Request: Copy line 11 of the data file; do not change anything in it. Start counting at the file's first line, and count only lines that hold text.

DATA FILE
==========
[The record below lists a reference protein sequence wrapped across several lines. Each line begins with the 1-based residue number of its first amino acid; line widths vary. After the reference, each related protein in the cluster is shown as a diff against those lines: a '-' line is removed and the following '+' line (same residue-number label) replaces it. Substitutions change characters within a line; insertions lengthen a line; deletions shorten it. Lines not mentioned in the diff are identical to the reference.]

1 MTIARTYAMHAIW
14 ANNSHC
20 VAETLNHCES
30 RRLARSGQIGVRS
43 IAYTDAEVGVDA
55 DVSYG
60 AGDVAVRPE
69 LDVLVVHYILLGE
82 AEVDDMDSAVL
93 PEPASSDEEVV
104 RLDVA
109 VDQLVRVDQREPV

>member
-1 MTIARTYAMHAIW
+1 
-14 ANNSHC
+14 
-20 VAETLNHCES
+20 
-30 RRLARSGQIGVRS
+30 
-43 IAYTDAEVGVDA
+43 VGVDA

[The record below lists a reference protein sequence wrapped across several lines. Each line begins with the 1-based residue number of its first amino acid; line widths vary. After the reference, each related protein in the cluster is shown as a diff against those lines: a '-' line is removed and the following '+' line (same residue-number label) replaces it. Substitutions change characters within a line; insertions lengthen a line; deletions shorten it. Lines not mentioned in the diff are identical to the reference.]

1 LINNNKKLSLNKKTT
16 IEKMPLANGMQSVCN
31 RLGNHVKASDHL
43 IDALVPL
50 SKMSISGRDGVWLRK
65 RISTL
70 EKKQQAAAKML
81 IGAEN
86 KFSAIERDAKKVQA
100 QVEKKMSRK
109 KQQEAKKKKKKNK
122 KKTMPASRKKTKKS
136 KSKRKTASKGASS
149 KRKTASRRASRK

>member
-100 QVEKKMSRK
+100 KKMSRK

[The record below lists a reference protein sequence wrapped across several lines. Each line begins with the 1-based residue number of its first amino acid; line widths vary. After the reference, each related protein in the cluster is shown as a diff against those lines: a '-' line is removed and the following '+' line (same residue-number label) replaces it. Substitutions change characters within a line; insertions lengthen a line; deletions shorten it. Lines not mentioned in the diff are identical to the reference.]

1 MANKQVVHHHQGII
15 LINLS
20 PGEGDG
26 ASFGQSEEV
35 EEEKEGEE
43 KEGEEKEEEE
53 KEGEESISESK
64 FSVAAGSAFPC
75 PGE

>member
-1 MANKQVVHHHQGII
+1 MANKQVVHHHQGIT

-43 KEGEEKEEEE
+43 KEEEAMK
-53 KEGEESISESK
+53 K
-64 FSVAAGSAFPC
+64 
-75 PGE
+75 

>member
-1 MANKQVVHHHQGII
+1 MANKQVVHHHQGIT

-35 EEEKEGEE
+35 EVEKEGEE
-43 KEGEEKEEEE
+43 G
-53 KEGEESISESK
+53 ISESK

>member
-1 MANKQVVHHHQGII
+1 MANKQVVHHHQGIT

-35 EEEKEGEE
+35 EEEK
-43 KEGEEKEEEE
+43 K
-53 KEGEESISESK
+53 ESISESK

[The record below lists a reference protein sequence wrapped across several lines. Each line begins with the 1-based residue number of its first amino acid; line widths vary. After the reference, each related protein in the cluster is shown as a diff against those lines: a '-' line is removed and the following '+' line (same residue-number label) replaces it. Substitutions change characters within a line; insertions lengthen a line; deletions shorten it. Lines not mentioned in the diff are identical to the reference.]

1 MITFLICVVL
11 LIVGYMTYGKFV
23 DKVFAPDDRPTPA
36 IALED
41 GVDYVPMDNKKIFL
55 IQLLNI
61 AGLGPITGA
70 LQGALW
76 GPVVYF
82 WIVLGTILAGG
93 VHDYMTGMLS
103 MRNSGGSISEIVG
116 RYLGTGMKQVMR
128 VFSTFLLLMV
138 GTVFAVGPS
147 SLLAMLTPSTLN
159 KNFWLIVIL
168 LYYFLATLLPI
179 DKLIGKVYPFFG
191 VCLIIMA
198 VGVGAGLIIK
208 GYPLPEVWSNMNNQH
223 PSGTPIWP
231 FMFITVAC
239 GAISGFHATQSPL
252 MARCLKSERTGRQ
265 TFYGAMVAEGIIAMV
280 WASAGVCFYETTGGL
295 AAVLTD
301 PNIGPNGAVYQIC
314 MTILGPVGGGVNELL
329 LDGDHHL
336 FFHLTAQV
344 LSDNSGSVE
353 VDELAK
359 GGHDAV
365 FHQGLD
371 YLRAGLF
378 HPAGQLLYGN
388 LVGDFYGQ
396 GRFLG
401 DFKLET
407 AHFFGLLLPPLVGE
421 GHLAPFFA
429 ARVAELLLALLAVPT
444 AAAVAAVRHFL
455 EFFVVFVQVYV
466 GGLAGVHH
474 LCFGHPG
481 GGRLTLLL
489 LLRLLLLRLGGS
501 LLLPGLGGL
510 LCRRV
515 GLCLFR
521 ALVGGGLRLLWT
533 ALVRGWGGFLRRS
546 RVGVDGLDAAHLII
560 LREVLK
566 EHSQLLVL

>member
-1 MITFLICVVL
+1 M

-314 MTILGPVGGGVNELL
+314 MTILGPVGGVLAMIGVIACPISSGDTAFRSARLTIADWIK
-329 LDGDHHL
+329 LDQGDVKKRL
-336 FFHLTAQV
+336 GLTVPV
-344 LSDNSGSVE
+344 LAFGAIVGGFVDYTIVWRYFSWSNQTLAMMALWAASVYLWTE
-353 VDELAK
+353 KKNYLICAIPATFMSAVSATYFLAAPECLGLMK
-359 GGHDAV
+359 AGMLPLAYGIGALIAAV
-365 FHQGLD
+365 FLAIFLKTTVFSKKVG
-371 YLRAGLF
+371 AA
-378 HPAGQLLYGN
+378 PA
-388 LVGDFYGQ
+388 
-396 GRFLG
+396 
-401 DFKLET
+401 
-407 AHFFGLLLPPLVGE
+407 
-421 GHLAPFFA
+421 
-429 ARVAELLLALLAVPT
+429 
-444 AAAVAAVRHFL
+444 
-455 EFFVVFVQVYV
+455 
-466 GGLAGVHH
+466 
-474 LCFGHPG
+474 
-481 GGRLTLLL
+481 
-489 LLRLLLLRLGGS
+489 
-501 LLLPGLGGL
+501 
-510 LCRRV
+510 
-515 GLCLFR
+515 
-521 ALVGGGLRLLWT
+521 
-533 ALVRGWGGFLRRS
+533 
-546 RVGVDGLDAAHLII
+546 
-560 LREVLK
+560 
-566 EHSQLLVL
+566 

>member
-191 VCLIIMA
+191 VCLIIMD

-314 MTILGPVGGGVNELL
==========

93 PEPASSDEEVV